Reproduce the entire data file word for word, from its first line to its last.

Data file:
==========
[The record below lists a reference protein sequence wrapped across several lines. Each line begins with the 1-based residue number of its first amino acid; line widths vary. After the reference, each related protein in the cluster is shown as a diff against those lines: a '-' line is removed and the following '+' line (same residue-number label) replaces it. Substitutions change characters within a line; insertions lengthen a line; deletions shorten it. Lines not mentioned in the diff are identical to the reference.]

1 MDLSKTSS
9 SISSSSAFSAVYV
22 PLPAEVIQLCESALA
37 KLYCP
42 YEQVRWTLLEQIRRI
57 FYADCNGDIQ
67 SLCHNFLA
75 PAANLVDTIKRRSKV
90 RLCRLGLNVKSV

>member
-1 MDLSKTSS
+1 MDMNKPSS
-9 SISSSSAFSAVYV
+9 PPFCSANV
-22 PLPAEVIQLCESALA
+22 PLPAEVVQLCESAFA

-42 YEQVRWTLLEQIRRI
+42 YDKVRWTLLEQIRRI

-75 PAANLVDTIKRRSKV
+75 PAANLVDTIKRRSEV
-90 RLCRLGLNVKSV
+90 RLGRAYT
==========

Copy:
[The record below lists a reference protein sequence wrapped across several lines. Each line begins with the 1-based residue number of its first amino acid; line widths vary. After the reference, each related protein in the cluster is shown as a diff against those lines: a '-' line is removed and the following '+' line (same residue-number label) replaces it. Substitutions change characters within a line; insertions lengthen a line; deletions shorten it. Lines not mentioned in the diff are identical to the reference.]

1 MDLSKTSS
9 SISSSSAFSAVYV
22 PLPAEVIQLCESALA
37 KLYCP
42 YEQVRWTLLEQIRRI
57 FYADCNGDIQ
67 SLCHNFLA
75 PAANLVDTIKRRSKV
90 RLCRLGLNVKSV

>member
-1 MDLSKTSS
+1 MDMNKPSS
-9 SISSSSAFSAVYV
+9 PPFCSANV
-22 PLPAEVIQLCESALA
+22 PLPAEVVQLCESAFA

-42 YEQVRWTLLEQIRRI
+42 YDKVRWTLLEQIRRI

-75 PAANLVDTIKRRSKV
+75 PAANLVDTIKRRSEV
-90 RLCRLGLNVKSV
+90 RLGRAYT